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Forum Continues Dialogue About the Complexities of Poverty

Zhiyan Zhong, WAER news

  A number of Syracuse residents and neighborhood groups Tuesday shared their visions of poverty and what to do about it.  There was plenty of concern about lack of income and the violence that it brings. 

Syracuse’s areas of concentrated poverty are well documented and acknowledged.  What’s also pretty well known is there’s no magic bullet to pull those residents, especially children, out of poverty.  Mary Nelson, president and CEO of Mary Nelson Youth Center Program, says poverty is complex and not just a stereotype.

" You have people living in Cazenovia come to my backpack program and get free backpack and school supplies. It is not just in the city of Syracuse, it is all over. Poverty is not about money it is about resources. I have been a single mother for a long time with 4 kids. I make enough money to pay the bills, pay the rent, pay the Ni-Mo, but I can't get my kids enough food."

Credit Zhiyan Zhong, WAER news
Mary Nelson, president and CEO of the Mary Nelson Youth Center, works towards curbing violence and programs to help Central New York Youths

She says food stamps are an example of a resource.  Clifford Ryan with the group OG’s Against Gun Violence is at the center of a major byproduct of poverty

"We're putting our lives on the line, but we are also making progress.  To date, we have 22 stops of gun violence. 22 individuals who were on their way to go shot someone and we were there to stop them. We have to reach out to those young men and women that are out there doing that violence before we can go onto anything else as far as poverty is concerned."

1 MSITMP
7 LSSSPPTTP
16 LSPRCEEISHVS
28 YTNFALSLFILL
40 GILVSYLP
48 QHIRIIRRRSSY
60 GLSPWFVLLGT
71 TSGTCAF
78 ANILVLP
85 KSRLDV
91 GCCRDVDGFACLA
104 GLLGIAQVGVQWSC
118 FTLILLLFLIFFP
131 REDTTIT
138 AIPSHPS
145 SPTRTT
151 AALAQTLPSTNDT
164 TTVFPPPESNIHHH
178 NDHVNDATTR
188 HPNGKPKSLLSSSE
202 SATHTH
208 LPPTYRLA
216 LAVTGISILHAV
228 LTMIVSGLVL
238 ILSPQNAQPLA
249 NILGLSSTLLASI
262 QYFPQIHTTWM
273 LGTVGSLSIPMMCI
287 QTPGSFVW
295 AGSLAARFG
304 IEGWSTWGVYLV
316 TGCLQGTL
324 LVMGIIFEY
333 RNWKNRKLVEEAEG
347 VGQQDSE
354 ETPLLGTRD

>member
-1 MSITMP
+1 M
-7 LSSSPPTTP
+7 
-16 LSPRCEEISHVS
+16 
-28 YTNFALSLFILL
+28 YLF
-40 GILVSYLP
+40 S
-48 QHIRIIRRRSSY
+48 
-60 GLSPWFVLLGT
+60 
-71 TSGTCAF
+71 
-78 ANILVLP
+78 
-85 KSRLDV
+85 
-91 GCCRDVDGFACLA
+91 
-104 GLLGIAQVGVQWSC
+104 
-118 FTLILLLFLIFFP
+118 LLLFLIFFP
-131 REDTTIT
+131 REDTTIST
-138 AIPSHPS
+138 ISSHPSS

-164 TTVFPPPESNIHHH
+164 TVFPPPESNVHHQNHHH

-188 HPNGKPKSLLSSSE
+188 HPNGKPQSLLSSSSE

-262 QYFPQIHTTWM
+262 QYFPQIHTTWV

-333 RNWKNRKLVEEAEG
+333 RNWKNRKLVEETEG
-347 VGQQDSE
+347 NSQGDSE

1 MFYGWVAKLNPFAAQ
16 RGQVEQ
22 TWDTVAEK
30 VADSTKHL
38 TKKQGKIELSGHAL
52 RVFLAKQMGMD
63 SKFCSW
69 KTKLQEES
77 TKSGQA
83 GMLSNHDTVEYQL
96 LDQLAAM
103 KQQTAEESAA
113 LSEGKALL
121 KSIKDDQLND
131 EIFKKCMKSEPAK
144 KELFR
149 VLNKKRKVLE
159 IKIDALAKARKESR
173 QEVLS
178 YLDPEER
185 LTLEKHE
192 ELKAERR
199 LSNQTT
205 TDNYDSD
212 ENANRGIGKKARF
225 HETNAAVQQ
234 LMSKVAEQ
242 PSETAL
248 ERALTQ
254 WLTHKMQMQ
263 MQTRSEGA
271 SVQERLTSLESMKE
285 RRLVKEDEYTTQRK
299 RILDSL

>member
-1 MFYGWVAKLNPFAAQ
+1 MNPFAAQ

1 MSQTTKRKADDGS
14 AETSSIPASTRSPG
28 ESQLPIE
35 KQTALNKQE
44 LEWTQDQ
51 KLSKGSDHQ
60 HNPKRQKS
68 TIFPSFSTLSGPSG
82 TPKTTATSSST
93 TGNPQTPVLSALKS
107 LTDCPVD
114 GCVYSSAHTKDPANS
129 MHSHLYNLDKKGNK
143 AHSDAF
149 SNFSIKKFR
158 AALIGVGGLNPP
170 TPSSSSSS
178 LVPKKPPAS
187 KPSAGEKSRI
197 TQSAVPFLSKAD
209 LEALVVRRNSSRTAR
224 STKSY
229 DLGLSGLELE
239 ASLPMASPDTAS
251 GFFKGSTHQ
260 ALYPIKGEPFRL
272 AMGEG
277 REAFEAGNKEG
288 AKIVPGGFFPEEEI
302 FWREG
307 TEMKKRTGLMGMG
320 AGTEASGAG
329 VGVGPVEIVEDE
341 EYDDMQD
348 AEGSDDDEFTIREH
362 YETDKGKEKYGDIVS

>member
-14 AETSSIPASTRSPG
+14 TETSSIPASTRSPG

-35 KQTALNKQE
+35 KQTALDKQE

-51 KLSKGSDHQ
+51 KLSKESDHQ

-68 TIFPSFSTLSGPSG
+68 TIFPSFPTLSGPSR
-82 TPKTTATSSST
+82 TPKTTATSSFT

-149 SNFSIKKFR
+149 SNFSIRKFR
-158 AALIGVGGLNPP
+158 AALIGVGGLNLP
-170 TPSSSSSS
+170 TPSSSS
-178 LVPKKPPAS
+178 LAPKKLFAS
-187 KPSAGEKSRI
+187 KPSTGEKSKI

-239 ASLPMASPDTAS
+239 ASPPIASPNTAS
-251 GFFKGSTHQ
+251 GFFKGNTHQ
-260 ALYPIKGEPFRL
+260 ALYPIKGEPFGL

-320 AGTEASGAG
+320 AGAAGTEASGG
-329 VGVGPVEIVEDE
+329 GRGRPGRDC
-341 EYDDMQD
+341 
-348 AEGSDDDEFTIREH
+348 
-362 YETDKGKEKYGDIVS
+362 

The speakers addressed Congress member John Katko who believes a path to a job could be a way out.

"When a drug dealer on a street corner has more credibility and more status because of the money in their pocket than anyone else, that is not a good thing. It is there because there is a lack of opportunity for these kids. The fact of the matter is, within the past 20 years,  we have lost 30,000 manufacturing jobs in Central New York. That is your leg up out of poverty, manufacturing and those entry level jobs."

Katko also believes education for kids in poverty has to be different than in affluent suburbs advocating changes in testing and reading to give kids more of a chance. 

Community Activist Mike Atkins says some investment right in the neighborhood could make a difference. 

Credit John Smith/WAER News
Mike Atkins

" When they talked about manufacturing, we have a Sears building (on South Salina Street). What a better place to put a manufacturing plant where people could walk to work. They never have to worry about being late because they walk right to work. That is what we have to get into."

In addition to investment, Atkins believes volunteer and faith groups have to work together with better policies to create hope  and ways out of poverty.

John Smith has been waking up WAER listeners for a long time as our Local Co-Host of Morning Edition with timely news and information, working alongside student Sportscasters from the Newhouse School.